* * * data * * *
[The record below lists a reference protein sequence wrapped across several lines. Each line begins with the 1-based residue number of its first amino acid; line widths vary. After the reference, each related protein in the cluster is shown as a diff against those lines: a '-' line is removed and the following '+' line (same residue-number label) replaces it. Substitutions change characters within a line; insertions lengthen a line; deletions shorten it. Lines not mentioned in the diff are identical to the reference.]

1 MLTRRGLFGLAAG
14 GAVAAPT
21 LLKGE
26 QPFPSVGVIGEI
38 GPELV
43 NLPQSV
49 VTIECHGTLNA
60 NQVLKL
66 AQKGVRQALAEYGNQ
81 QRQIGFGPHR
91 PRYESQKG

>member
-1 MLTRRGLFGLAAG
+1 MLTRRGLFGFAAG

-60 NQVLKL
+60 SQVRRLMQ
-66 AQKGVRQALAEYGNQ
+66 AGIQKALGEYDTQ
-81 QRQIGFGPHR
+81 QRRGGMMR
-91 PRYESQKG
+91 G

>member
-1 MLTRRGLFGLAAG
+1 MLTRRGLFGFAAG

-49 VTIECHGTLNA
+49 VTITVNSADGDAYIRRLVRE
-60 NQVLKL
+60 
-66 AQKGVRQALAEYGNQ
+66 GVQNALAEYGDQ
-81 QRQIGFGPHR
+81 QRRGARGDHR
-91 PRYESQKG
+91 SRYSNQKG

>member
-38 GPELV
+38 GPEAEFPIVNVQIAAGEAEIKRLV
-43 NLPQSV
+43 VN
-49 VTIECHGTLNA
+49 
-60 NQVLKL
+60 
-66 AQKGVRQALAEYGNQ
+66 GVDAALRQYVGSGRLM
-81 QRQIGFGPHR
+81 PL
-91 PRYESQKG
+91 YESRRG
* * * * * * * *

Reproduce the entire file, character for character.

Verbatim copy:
[The record below lists a reference protein sequence wrapped across several lines. Each line begins with the 1-based residue number of its first amino acid; line widths vary. After the reference, each related protein in the cluster is shown as a diff against those lines: a '-' line is removed and the following '+' line (same residue-number label) replaces it. Substitutions change characters within a line; insertions lengthen a line; deletions shorten it. Lines not mentioned in the diff are identical to the reference.]

1 MLTRRGLFGLAAG
14 GAVAAPT
21 LLKGE
26 QPFPSVGVIGEI
38 GPELV
43 NLPQSV
49 VTIECHGTLNA
60 NQVLKL
66 AQKGVRQALAEYGNQ
81 QRQIGFGPHR
91 PRYESQKG

>member
-1 MLTRRGLFGLAAG
+1 MLTRRGLFGFAAG

-60 NQVLKL
+60 SQVRRLMQ
-66 AQKGVRQALAEYGNQ
+66 AGIQKALGEYDTQ
-81 QRQIGFGPHR
+81 QRRGGMMR
-91 PRYESQKG
+91 G

>member
-1 MLTRRGLFGLAAG
+1 MLTRRGLFGFAAG

-49 VTIECHGTLNA
+49 VTITVNSADGDAYIRRLVRE
-60 NQVLKL
+60 
-66 AQKGVRQALAEYGNQ
+66 GVQNALAEYGDQ
-81 QRQIGFGPHR
+81 QRRGARGDHR
-91 PRYESQKG
+91 SRYSNQKG

>member
-38 GPELV
+38 GPEAEFPIVNVQIAAGEAEIKRLV
-43 NLPQSV
+43 VN
-49 VTIECHGTLNA
+49 
-60 NQVLKL
+60 
-66 AQKGVRQALAEYGNQ
+66 GVDAALRQYVGSGRLM
-81 QRQIGFGPHR
+81 PL
-91 PRYESQKG
+91 YESRRG